Asian? I think that's due to the sitar. When we went in to record the album, it was a wish of mine to have a sitar in there. I can't play it myself, because it's so fuckin' difficult to do, so I asked Tue Madsen to rent a sitar. He replied that that would be very expensive, but as we got to his home he said that he had a sitar there hanging on the wall. It wasn't much, he said, but it would do the trick. So Tue Madsen plays the sitar on the album. So, that would be the Asian influence you hear. By the way, gypsies derived from India, so.

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Many bands tend to repeat themselves when they made a couple of albums. How difficult is it to keep improving yourself?

Well, that is a tough one. It is not hard to improve ourselves, because we use different influences from life each time around. The previous album 'I Scream Up To The Sky' was recorded after I just lost my child. So I was dealing with that at that time and so it had a big influence on the record. This time around I was just fed up with all the shit around me, so I used that. At the moment I live in Amsterdam with my girlfriend and when I sit in the living room with my guitar saying to myself: 'I'm going to write a song' nothing comes out. But when I'm watching TV or just doing something the songs come out. It is like something hits me; it's there!

The album opens with 'I Know Them'. Who are 'them'?

Hahahaha, who's them? I wrote that song about those kinds of people who come up to you saying “Oh I'm your best friend, this and that” and turn around and give you all kinds of fuckin' shit. I can spot them now from 100 kilometres distance. But the fans should get out of the song what they want. That way there're going to be different interpretations of the track.

If you had to pick one track of the new album that defines the core of Ektomorf which one would that be and why?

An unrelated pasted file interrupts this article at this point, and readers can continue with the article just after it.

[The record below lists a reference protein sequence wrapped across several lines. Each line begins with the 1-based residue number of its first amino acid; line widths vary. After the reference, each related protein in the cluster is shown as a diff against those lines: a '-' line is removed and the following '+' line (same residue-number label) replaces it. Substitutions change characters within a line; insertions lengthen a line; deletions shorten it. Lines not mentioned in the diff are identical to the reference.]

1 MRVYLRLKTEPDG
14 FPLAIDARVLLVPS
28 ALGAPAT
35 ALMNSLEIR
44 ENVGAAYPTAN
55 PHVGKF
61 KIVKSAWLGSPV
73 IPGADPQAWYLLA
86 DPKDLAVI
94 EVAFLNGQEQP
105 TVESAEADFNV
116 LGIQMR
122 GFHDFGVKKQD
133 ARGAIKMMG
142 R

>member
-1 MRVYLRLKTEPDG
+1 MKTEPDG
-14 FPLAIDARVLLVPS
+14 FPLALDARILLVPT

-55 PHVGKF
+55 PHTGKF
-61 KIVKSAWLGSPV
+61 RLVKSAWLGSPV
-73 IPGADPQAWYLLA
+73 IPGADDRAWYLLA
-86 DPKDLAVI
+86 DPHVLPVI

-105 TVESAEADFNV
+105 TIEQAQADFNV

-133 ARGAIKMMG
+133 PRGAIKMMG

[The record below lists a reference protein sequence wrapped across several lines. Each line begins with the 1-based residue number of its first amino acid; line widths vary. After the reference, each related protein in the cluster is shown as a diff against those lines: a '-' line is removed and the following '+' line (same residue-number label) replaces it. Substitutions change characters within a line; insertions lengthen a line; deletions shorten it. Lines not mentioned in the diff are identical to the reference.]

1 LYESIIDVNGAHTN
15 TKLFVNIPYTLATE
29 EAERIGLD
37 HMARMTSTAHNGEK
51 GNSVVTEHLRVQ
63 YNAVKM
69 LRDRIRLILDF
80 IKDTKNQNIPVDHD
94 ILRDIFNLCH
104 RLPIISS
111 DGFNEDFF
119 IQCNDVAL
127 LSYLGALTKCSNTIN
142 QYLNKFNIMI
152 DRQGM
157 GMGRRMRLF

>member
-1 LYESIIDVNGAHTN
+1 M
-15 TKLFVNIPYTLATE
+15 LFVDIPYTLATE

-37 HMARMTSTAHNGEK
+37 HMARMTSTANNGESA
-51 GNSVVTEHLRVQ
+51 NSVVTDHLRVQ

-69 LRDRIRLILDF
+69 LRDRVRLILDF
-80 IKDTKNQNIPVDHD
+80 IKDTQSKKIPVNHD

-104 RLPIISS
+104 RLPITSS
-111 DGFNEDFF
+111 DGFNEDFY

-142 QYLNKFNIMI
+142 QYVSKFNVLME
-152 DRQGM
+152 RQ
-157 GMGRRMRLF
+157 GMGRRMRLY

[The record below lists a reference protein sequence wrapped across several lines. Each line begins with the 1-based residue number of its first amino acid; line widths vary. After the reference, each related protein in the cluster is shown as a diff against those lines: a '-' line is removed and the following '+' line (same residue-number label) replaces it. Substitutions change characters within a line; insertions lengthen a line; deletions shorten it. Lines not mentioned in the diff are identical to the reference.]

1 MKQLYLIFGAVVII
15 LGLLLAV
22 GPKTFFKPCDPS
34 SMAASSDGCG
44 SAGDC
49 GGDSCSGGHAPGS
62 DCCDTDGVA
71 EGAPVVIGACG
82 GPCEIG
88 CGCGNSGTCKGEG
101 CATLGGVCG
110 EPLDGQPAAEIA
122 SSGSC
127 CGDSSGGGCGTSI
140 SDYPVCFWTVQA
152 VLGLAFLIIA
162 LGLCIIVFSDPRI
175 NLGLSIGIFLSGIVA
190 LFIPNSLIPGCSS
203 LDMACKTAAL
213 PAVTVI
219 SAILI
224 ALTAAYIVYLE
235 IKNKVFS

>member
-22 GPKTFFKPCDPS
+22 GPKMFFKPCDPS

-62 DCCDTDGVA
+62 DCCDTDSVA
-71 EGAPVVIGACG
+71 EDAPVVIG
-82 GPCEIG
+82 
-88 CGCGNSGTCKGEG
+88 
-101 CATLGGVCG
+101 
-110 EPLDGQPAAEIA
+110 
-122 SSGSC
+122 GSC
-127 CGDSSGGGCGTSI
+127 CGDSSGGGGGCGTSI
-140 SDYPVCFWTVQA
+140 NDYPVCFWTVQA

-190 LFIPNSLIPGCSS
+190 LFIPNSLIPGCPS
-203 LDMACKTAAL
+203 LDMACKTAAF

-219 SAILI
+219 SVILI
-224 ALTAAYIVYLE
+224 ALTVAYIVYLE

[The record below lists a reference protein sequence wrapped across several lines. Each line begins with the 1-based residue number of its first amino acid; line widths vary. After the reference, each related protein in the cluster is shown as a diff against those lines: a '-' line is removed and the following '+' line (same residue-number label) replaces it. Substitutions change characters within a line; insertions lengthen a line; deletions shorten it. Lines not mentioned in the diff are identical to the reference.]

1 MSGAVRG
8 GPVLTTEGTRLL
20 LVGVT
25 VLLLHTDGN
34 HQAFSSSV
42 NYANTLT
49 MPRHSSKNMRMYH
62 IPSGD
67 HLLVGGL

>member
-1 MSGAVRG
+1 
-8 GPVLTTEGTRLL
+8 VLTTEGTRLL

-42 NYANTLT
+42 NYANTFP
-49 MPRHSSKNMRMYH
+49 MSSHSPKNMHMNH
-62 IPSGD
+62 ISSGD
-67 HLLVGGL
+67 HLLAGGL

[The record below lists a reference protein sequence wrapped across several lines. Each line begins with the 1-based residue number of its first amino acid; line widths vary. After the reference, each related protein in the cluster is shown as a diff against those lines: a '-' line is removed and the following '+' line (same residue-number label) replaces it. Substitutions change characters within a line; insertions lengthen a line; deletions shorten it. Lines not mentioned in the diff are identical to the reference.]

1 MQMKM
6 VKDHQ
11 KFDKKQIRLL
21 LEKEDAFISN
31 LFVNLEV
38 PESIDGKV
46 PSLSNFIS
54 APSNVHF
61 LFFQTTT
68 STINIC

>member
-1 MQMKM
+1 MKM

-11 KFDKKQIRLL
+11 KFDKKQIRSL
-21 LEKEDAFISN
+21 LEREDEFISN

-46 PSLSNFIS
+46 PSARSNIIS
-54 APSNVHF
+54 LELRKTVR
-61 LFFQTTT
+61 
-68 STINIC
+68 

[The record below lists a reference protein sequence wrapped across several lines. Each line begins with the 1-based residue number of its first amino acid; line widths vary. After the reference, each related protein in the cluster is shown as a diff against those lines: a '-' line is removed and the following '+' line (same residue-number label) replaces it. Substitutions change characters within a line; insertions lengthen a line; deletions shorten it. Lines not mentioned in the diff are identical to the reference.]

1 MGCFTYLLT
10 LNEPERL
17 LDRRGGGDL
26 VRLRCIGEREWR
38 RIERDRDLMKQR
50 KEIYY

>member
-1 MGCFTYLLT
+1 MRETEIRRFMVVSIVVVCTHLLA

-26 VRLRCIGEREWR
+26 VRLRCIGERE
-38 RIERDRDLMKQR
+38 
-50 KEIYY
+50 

I know it's a bit lame to say but the whole album. When we recorded it, we told each other that this album is like one big song, but if I had to choose? But if I really had to choose it would be 'I Know Them'. It was the first track I wrote for this album.

You guys are often compared to bands like Sepultura and Soulfly, obviously due to the anger, energy and speed in your sound. Doesn't it bother you that you are always compared to those bands?

You know, some part of that is true. We make music down the same line as those bands. They are the best, so... But with this new album we have created our own sound. Don't get me wrong, down the same line, but when one hears a couple of tracks I think, and hope, that people will say: 'Hey, that's Ektomorf'. I think we have our own sound. But people will probably say we make music like those bands, because we make that same kind of music.

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You come from Hungary. There is a growing number of metal bands going for international acclaim lately (like Casket Garden, Nemesis and Tormentor). Is this just the beginning of the Hungarian invasion?

Hahaha, you know, you're the first to say that. Most others ask: Is the Hungarian metal scene great... Yeah, I think we're the first with a serious record deal with a major company. I hope that we can open the gates for other Hungarian bands. Because there is a really good scene here, with great bands.

We can expect to hear more from Hungary in the time to come?

Yeah, I'm sure of that!

Anything you want to say to our readers?

Hmm, well. Believe in yourself. In this world you need to be straight with and sure of yourself, because there's a lot of shit out there in the world that's trying to change you! And I hope to see you at our tour with Pro-Pain!